DMAS asserts that the public interest will be served by granting the stay because if DMAS prevails on appeal, the Commonwealth will receive the funds to which it is entitled to satisfy its statutorily based right to recapture depreciation. DMAS further claims this income will be used to benefit the public. Moreover, DMAS contends that the public will be served when the courts resolve the issues of sovereign immunity and federal preemption involved in this case. However, as the appellees point out, one has to question how the public interest is furthered by granting a stay so that DMAS can proceed with an appeal based on a statute that stands repealed as of July 1, 2000. Moreover, DMAS will not receive any funds if successful on appeal. Rather, any new purchaser will calculate the purchase price to account for any liability for recapture. In such a case, the bondholders will lose almost $700,000, the unsecured creditors will receive nothing, and the state will receive nothing. In addition, if DMAS is permitted a stay pending appeal, Ascend will not be able to close in accordance with its contract and the patients and employees of the nursing home will be put at risk if Ascend walks away from the sale. Under these facts, it appears that the public interest would favor the denial of the stay.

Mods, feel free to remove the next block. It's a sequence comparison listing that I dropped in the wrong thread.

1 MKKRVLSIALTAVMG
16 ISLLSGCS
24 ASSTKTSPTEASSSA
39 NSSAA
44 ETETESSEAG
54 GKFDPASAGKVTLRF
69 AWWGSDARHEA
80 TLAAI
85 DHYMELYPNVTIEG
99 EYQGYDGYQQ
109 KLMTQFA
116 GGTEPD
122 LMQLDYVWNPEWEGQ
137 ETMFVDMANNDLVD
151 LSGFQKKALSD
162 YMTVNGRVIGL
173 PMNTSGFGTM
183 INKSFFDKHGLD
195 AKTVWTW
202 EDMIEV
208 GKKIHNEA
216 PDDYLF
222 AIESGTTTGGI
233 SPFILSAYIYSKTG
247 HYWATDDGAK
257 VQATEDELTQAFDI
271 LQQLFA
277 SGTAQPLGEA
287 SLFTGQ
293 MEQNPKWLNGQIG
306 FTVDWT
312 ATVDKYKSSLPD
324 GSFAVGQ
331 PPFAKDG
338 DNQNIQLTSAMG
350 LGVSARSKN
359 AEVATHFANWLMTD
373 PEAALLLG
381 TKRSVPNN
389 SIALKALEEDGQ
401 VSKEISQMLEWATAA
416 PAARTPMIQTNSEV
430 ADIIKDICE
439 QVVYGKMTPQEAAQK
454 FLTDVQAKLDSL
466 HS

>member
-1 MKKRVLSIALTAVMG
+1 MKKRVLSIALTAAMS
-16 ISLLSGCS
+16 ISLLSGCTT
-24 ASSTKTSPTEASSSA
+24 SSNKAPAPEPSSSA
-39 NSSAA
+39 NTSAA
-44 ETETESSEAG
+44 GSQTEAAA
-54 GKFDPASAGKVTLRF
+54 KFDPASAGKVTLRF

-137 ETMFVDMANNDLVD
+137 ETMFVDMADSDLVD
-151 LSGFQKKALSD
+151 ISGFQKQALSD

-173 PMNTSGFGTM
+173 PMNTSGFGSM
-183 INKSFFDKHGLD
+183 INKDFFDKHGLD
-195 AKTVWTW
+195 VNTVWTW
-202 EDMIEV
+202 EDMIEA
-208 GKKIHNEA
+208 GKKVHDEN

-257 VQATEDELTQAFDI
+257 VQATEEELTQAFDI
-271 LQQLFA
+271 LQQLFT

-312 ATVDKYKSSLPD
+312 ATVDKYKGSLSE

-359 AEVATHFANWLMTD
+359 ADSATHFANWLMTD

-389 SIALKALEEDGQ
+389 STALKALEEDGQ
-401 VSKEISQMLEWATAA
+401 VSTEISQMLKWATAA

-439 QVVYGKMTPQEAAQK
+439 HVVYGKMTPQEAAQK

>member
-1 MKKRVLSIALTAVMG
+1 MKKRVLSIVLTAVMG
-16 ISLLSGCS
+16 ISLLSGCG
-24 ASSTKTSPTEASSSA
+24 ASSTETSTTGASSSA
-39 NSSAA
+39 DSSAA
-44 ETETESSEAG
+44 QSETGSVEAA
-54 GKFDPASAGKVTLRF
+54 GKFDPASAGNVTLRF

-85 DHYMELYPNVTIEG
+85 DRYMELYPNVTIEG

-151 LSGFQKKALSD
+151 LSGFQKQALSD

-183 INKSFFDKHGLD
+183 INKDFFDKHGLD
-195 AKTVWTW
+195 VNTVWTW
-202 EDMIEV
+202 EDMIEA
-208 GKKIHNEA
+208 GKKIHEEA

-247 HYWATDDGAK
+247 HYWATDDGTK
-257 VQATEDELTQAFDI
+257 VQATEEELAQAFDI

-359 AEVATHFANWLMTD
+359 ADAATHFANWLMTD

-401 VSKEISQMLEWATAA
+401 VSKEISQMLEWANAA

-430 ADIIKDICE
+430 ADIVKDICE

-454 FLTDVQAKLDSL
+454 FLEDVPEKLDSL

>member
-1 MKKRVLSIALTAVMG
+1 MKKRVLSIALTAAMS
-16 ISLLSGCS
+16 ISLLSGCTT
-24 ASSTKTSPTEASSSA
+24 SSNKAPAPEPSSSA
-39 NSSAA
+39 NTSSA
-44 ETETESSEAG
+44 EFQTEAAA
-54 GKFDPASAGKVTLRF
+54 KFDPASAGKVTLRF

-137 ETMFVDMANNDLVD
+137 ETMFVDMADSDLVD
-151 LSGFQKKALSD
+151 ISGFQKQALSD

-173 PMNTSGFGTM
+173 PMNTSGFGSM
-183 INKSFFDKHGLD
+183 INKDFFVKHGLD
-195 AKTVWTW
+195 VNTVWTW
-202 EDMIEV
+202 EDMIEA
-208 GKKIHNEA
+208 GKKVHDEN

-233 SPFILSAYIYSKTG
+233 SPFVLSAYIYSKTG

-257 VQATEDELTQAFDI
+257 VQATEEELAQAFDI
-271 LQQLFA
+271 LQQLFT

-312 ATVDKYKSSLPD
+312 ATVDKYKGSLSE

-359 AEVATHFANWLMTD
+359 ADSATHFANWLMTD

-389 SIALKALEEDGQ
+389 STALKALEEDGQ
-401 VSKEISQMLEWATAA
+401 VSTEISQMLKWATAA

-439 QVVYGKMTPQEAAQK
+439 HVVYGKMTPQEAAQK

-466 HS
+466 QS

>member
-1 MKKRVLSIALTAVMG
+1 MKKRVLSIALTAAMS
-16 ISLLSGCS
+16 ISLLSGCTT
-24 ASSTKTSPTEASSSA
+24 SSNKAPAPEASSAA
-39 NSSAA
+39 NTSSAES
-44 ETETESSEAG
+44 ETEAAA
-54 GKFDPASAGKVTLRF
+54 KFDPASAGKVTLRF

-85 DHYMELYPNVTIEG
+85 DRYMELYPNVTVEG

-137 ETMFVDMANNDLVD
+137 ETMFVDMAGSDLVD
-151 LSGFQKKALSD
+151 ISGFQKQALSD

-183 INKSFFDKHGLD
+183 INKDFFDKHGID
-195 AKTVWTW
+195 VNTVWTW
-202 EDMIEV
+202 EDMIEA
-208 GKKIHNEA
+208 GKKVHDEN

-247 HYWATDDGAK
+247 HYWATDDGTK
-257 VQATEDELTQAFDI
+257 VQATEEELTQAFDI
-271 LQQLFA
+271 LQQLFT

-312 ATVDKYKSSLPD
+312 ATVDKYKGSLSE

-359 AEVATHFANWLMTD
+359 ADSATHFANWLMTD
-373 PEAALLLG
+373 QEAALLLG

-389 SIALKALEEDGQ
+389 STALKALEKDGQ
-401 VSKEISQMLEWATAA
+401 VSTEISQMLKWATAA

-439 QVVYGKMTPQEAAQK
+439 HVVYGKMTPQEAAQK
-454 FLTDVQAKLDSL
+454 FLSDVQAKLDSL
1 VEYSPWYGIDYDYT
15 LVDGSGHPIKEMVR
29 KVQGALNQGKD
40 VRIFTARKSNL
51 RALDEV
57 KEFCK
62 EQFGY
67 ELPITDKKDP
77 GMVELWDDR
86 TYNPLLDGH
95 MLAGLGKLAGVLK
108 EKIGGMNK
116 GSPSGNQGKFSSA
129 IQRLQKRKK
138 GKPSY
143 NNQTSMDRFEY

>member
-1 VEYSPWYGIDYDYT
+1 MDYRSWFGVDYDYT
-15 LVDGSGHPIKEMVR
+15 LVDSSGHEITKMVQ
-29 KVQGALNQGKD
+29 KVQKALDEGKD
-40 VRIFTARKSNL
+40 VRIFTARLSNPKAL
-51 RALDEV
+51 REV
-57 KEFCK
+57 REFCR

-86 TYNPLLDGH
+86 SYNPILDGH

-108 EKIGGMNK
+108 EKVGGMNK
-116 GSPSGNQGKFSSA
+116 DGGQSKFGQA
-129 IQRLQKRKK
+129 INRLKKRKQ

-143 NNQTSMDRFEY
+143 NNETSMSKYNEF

B. Motion to Expedite Hearing

DMAS seeks an expedited hearing on its appeal to preserve its claim against the Debtor and the transferee of the nursing home. DMAS asserts that it is necessary for this court to hear and decide the pending appeal prior to July 1, 2000 (when the statute's repeal would become effective) to avoid any possible loss of DMAS's claim. DMAS notes that all issues have been thoroughly briefed and reviewed by all parties because the previous appeal, on virtually identical issues, was recently dismissed by this court the day oral arguments on the appeal were to be heard. Thus, no party would be prejudiced by an expedited briefing schedule and hearing on appeal.

However, the Bond Trustee asserts that as of the filing of the motion to expedite, the time for the appellees to designate additional items for the record had not expired. Accordingly, the record on appeal will not be complete until the appellees submit their designation and the transcripts of any hearings are prepared and filed. Further, the speed at which an appeal is heard will not affect whether a transfer occurs prior to July 1, 2000. Even if this court were to decide the appeal prior to July 1 and DMAS were to prevail, DMAS still would not have a recapture claim if the Debtor's assets had not been transferred to Ascend by that date. Indeed, if the transfer does not occur until after July 1, 2000, DMAS's appeal will be moot and this court will have expended valuable resources. The appellees maintain that the sale will not *516 occur before July 1. Based on this fact and the consequences it brings about, it is not practical to expedite the appeal hearing.